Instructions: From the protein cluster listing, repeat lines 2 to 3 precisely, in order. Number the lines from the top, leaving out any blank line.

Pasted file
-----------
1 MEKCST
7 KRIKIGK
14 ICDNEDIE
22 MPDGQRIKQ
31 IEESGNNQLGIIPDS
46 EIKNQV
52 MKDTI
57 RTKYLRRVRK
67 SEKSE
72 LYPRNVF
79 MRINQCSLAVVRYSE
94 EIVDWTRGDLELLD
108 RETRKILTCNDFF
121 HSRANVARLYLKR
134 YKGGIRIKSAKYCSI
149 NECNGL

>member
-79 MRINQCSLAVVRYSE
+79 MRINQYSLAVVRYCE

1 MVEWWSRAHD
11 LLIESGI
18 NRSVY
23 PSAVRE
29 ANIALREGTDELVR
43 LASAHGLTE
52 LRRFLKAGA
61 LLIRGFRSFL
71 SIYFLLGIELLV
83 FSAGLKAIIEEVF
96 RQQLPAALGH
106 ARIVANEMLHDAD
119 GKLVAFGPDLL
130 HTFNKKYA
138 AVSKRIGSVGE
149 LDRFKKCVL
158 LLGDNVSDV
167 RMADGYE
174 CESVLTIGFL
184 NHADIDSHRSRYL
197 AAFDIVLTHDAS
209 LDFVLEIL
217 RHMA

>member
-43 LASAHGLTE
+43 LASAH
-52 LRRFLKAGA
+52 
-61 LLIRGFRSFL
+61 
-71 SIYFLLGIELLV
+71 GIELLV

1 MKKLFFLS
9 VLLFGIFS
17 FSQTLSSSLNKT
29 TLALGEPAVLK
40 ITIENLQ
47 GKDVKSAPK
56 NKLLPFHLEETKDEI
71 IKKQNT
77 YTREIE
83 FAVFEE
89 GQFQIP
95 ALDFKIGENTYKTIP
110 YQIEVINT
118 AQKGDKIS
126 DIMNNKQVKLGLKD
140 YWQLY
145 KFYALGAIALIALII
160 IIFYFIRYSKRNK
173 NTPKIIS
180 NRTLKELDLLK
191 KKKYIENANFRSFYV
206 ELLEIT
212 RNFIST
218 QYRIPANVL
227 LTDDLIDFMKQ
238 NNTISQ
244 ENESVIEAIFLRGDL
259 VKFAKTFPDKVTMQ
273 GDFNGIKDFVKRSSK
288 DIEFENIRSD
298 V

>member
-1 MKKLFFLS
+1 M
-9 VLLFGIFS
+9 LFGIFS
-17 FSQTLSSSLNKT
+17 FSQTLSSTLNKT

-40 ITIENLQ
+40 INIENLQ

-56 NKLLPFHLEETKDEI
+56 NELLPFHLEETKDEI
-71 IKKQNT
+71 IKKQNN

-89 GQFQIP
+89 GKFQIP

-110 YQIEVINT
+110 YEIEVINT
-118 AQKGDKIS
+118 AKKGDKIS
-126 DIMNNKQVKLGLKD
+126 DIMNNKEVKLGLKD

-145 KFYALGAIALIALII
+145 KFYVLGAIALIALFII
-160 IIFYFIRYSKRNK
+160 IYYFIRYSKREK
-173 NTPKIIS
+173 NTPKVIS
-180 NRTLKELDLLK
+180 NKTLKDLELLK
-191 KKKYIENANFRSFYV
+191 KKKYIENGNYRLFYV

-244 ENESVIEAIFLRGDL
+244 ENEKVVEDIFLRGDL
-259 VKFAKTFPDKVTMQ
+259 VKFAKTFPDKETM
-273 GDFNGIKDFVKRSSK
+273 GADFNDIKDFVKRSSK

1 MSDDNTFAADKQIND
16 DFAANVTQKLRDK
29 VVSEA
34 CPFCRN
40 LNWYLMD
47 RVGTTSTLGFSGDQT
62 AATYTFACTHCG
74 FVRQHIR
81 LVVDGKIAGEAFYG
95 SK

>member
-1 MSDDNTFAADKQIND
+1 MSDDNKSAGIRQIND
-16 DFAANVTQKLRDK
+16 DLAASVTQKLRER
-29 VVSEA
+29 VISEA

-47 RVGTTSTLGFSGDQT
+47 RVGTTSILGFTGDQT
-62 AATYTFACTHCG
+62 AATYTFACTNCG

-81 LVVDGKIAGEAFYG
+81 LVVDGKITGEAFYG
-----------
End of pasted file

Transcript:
7 KRIKIGK
14 ICDNEDIE